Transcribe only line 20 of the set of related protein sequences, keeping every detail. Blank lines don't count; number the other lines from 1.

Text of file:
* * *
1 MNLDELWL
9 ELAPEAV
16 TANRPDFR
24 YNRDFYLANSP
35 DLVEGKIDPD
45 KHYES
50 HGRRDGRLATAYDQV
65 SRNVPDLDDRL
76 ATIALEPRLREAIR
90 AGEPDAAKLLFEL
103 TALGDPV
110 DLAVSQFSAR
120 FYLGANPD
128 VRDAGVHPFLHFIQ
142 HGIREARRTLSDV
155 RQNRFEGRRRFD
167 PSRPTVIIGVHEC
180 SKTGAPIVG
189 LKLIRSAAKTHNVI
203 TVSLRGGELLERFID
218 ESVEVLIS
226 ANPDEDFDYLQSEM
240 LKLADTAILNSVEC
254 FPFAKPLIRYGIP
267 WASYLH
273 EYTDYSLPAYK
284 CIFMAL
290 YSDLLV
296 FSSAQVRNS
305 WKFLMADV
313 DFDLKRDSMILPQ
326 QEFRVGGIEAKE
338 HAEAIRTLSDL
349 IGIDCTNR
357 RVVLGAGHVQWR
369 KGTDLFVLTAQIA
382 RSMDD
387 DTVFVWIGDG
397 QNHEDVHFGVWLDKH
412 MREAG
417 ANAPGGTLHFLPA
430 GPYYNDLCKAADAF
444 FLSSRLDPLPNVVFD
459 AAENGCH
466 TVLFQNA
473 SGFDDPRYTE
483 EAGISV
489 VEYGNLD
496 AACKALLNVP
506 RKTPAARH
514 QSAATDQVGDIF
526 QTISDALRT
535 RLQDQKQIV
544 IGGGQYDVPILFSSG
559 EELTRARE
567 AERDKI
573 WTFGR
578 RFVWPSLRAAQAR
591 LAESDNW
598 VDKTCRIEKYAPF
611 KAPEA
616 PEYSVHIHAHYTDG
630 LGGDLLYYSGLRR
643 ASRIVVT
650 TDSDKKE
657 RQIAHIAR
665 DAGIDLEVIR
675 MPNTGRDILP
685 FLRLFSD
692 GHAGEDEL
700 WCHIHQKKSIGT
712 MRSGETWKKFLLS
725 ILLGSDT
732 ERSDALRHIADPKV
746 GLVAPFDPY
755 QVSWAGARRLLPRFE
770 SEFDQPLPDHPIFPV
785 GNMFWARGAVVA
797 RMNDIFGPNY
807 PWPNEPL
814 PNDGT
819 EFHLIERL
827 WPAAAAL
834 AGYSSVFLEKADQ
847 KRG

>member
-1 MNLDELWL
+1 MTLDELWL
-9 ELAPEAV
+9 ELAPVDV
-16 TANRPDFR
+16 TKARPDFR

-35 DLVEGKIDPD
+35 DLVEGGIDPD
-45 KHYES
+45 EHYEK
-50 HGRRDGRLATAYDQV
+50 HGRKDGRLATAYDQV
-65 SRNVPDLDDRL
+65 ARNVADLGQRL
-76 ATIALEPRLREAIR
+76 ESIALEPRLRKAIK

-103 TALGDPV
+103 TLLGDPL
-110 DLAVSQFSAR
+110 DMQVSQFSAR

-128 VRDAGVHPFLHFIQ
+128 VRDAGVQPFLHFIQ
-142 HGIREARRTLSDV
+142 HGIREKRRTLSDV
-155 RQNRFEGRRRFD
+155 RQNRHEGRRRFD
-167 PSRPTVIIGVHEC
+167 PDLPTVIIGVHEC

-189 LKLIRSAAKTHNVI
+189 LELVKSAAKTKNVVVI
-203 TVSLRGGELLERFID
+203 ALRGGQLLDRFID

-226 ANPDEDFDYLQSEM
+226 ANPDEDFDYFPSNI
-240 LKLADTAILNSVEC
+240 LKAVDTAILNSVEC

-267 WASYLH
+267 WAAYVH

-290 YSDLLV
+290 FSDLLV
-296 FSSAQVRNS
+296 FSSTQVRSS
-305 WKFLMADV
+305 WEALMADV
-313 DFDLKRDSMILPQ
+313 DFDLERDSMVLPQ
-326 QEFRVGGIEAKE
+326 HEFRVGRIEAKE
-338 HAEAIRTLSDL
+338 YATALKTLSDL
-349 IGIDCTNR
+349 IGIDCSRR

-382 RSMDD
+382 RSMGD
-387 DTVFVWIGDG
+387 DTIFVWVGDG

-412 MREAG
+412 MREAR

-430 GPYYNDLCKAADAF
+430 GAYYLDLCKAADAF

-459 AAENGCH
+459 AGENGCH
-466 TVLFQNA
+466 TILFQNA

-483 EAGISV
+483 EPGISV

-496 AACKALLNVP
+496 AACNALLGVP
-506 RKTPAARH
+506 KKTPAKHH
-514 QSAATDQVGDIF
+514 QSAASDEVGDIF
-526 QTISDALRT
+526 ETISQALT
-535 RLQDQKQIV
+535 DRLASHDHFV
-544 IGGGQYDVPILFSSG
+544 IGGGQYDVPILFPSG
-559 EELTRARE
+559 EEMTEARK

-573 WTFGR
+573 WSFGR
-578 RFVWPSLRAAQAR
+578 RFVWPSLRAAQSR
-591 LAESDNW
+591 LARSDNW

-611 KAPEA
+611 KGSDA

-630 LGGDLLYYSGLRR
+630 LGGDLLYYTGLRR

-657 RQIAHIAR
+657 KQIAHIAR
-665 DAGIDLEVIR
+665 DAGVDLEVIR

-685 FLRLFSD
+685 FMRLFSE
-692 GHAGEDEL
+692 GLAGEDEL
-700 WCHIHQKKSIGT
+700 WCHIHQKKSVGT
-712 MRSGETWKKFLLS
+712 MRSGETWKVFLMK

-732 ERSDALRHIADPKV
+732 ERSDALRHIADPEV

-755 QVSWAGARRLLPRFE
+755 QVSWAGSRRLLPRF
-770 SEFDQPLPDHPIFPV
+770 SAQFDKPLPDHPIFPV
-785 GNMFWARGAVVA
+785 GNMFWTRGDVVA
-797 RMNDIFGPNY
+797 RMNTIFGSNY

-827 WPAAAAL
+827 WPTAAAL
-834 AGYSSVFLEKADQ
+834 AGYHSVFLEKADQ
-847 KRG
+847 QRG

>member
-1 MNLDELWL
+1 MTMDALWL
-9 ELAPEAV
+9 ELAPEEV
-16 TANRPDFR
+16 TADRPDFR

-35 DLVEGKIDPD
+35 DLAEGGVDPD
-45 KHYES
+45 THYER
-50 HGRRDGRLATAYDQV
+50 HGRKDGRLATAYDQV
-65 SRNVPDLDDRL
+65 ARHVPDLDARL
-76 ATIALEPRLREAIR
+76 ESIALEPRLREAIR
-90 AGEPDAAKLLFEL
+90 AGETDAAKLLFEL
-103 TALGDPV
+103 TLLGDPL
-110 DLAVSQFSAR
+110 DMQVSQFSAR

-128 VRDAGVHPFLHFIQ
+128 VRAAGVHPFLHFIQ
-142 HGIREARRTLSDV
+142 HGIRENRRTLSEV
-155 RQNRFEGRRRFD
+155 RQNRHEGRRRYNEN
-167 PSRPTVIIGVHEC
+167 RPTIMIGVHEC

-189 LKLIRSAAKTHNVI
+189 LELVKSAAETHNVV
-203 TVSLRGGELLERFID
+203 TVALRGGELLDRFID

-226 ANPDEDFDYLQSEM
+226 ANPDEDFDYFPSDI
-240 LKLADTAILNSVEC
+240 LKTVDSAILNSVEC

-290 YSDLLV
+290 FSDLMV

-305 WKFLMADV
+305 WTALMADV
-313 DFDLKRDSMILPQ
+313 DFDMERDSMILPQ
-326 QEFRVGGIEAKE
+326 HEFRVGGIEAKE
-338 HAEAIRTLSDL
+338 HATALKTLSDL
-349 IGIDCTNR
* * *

203 TVSLRGGELLERFID